1232 GMT October 16, 2019
Bolsonaro, a former army captain turned lawmaker who openly admires Brazil’s 1964-1985 military dictatorship, promised in his first remarks as president to adhere to democratic norms, after his tirades against the media and political opponents had stirred unease, Reuters reported.
While investors hope Bolsonaro’s free-market stance will reinvigorate Brazil’s economy — the eight largest in the world — environmentalists and rights groups are worried he will roll back protections for the Amazon rain forest and loosen gun controls in a country that already has the world’s highest number of murders.
“This is the beginning of Brazil’s liberation from socialism, political correctness and a bloated state,” Bolsonaro, 63, said in an address to the nation made after he donned the presidential sash.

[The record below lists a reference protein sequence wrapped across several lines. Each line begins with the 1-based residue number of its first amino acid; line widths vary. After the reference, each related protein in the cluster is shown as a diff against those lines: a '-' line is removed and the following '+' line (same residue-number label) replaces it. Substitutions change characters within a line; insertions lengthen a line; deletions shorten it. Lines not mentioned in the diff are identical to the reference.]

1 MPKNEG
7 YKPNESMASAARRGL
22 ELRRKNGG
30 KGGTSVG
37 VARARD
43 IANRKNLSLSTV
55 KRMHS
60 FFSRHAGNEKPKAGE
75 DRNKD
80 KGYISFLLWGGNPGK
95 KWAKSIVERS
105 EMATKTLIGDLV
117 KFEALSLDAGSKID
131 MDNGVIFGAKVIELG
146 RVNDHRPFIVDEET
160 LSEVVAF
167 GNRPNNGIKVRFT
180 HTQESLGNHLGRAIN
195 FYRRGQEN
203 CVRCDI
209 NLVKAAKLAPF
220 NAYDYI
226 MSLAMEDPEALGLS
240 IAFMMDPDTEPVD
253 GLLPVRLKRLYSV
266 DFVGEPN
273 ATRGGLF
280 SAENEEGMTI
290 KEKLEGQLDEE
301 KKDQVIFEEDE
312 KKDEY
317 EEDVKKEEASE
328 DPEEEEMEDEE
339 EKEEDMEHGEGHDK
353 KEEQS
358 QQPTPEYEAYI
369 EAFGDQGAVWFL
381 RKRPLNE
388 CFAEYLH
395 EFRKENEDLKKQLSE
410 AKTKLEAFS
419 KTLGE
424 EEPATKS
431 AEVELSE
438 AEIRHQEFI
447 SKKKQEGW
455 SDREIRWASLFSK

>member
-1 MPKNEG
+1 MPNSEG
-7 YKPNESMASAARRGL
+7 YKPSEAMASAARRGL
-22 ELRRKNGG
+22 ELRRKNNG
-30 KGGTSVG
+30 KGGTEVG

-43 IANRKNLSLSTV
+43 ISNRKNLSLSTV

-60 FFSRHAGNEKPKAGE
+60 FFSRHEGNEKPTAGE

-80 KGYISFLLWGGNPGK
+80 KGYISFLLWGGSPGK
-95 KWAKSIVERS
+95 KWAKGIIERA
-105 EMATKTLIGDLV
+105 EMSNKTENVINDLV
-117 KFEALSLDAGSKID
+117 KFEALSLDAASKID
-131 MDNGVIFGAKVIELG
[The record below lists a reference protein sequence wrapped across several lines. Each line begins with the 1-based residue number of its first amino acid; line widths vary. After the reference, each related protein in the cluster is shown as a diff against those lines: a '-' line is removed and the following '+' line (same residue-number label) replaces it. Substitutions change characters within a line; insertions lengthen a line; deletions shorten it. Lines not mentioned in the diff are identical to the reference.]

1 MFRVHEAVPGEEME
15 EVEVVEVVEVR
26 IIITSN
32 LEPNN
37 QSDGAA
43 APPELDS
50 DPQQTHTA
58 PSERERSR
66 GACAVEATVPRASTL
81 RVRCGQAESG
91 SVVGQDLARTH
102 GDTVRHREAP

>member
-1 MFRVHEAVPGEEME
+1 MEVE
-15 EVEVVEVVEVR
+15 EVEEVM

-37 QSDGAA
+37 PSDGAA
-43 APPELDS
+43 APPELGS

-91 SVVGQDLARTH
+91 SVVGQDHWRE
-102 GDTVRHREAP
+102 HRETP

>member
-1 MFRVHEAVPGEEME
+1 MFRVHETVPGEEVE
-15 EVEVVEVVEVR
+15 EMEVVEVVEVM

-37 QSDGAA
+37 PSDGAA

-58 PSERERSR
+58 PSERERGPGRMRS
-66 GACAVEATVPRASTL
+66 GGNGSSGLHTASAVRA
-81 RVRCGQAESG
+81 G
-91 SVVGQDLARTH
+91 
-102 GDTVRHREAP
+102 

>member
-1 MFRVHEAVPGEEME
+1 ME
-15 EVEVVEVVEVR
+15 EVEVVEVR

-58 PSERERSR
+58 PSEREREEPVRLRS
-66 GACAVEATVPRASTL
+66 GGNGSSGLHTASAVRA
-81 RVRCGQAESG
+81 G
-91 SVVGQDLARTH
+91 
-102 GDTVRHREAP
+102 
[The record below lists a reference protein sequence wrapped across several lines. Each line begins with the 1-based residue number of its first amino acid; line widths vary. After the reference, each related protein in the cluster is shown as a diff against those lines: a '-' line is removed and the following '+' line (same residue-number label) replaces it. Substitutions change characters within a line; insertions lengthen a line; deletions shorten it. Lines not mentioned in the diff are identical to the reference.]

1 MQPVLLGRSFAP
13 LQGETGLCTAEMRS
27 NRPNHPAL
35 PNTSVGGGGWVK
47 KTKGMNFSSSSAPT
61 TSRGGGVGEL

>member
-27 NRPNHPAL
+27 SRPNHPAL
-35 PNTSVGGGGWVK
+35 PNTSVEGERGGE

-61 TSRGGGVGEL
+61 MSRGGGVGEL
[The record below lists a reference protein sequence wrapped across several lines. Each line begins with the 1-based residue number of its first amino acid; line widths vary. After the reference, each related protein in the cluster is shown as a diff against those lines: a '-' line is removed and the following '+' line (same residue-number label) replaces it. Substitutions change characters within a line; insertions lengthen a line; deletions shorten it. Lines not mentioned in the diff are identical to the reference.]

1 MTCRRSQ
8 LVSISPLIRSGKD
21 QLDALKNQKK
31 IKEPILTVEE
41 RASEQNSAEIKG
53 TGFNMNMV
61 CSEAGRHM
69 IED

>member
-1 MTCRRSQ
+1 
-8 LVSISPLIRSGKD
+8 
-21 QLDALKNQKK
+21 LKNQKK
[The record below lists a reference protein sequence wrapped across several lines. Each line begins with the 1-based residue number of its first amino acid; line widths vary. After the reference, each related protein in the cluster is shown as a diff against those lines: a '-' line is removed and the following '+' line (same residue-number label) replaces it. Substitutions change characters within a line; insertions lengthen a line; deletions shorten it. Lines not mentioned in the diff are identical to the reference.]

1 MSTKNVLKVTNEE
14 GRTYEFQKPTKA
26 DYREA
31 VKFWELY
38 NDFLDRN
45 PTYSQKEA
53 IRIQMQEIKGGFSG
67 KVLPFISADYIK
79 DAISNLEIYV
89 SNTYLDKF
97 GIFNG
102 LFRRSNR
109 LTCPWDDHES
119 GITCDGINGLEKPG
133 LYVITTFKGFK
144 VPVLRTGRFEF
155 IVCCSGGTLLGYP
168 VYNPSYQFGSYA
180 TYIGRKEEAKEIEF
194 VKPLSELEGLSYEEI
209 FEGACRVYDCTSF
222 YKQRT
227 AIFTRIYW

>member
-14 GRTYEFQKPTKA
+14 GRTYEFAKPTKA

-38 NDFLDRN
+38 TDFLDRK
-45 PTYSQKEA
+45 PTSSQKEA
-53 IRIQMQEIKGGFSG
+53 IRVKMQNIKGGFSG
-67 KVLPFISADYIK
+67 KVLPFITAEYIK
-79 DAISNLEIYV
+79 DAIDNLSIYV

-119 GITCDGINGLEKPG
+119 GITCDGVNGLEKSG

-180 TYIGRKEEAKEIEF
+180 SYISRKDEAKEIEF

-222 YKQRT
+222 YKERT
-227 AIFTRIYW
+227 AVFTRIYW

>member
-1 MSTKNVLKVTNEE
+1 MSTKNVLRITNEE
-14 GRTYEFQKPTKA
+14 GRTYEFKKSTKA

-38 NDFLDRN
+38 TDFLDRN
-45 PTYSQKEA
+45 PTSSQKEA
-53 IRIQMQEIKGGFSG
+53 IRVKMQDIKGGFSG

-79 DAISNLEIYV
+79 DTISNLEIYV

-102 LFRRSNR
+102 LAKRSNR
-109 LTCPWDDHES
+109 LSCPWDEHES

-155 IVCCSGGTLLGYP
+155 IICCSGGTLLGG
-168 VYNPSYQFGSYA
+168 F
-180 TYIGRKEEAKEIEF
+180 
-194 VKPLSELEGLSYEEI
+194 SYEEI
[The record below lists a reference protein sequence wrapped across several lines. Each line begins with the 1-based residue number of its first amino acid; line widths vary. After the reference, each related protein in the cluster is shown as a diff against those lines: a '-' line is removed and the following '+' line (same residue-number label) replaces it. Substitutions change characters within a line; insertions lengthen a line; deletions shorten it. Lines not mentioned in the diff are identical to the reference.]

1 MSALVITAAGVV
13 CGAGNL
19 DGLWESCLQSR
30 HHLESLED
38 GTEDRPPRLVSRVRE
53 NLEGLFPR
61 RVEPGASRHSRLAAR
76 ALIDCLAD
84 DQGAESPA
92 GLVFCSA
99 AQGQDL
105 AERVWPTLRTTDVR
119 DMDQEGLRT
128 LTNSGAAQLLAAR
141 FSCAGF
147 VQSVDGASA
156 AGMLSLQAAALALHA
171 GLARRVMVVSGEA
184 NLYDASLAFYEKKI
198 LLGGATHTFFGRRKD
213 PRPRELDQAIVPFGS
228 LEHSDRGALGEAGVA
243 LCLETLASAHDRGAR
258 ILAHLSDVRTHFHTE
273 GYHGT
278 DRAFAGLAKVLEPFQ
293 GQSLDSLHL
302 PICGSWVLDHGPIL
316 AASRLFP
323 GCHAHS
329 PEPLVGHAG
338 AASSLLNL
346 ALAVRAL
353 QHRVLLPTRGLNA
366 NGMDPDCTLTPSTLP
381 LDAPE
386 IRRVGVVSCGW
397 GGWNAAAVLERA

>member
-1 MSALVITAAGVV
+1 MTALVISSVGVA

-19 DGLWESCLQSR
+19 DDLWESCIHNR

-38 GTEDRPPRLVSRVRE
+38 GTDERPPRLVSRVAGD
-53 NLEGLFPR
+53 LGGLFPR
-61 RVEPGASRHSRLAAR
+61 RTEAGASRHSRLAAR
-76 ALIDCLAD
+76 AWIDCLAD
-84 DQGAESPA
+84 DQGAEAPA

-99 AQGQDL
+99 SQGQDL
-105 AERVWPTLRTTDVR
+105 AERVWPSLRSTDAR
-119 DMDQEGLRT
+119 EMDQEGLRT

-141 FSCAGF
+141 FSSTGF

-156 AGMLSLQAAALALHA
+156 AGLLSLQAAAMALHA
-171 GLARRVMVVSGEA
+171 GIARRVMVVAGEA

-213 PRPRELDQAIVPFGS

A seven-term congressman who spent decades on the fringes of Brazilian politics, Bolsonaro was swept to power in October by voters’ outrage with traditional political parties, making him Brazil’s first right-wing president since the dictatorship.
Following a knife attack during the presidential campaign that left Bolsonaro hospitalized for weeks, security was tight for his inauguration. Some 10,000 police officers and soldiers were deployed on the streets of Brasilia, the capital, as Bolsonaro and his wife rode in an open-topped Rolls-Royce to Congress.
His voters are now impatient for Bolsonaro to make good on ambitious promises to tackle graft and violent crime and revive an economy still sputtering after the collapse of a commodities boom led to Brazil’s worst recession on record.
Bolsonaro, who was sworn in before a joint session of Congress, called on lawmakers to help him “free the nation definitively from the yoke of corruption, crime, economic irresponsibility and ideological submission.”
On the economic front, the new leader promised to open foreign markets for Brazil and enact reforms to reduce a yawning budget deficit, putting government accounts on a sustainable path.